Underneath the just-revealed Porsche Taycan, and underpinning its impressive specs for power and range, is an all-new platform—different than anything used for a current Porsche or Volkswagen Group product. The Taycan will, eventually, share its brand-new J1 platform with the Audi E-Tron GT; but for now, it borrows some pieces from existing models, which should allow Porsche to keep some costs down for this large investment.
The Taycan may have an all-new platform, but no matter what the verdict on its Porsche soul, it will share the Stuttgart lineage in body. The Taycan’s closest relative in the Porsche family tree? The Porsche Panamera.
Looking at cutaway images of both vehicles, it’s easily apparent that the Taycan takes a lot from the Panamera. The rear subframe mounting appears to be very similar, even though they contain two different types of axles and the rear control arms appear to almost be identical. The story is very similar in the front, as we see a similar control arm and upright design—based on the illustrations that have been released so far.
One of the first items that pops out on the Taycan spec sheet is the steering, which is listed as having 15.5:1 to 9.3:1 ratios in standard configuration and a 14.2:1 to 9.3:1 ratio if equipped with rear axle steering. These ratios are a direct match for the Porsche Panamera; the Taycan likely borrows the electric power steering system from the Panamera along with the rear axle steering components.
Although the Taycan will probably receive unique tuning for the steering system, the matching ratios mean that it will likely have a similar steering feel and response as the Panamera.
Moving on to the brakes, we see that the Taycan Turbo S has an impressive brake system with 10-piston monoblock aluminum calipers in front and 4-piston calipers out back. The calipers clamp 420x40-mm ceramic discs in the front and 410x32-mm discs in the back.
Once again, we find a similar spec on the Panamera; the Turbo S E-Hybrid is equipped with the same braking system in the same exact sizes. Based on the use of the brake system, it is not a stretch to think that the caliper and disc part numbers may match, along with similarities in the design of the suspension upright.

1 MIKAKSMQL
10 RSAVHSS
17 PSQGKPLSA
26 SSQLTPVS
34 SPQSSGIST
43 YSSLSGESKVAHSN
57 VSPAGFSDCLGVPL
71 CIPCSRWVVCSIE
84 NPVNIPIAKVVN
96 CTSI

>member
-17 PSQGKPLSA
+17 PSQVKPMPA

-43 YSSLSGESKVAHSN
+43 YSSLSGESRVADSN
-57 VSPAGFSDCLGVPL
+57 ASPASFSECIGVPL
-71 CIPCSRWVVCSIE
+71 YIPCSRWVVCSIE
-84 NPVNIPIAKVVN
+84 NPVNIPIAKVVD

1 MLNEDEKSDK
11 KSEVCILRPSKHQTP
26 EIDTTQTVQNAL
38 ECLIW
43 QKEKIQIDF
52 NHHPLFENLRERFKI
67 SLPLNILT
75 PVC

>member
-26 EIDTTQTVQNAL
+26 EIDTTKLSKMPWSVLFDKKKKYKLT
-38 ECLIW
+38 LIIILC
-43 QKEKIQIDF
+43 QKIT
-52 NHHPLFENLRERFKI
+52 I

The similarities don’t end with the brakes and steering; the Taycan is very close in size to the Panamera, coming in 3.4 inches shorter than its combustion counterpart, and sporting a wheelbase 2 inches shorter than the Panamera. The Taycan Turbo S has a 1.3-inch wider front track than the Panamera Turbo S E-Hybrid—a fairly close margin—which appears to be accomplished, in part, by moving the hub slightly outward. In larger part, however, the front track owes its increased width to a 0.9-inch change in wheel offset versus the Panamera (when equipped with 21-inch wheels).
A similar story plays out with the rear track: the Taycan Turbo S is only 0.7 inches narrower than the Panamera Turbo S E-Hybrid, and accomplishes the change partly with a 0.2-inch change in wheel offset and partly by bumping the hubs slightly outward.
While there are some carryover parts and similar designs underneath, it is obvious that the Taycan’s body was designed from the ground up with efficiency in mind. The Panamera has a drag coefficient that ranges from 0.28 to 0.30 depending on the model and aero, and the Taycan has an impressive drag coefficient of 0.22 in Turbo Trim and 0.25 in Turbo S trim. Both Taycan trims have a frontal area of 2.33 square meters, so the differences in drag likely come from cooler and aero arrangement for the more powerful model.
A new entrant in the electric vehicle space is exciting, and based on what we’ve seen so far, the Taycan should feel and drive very much like a Panamera—but with much more on-demand torque. Fun stuff.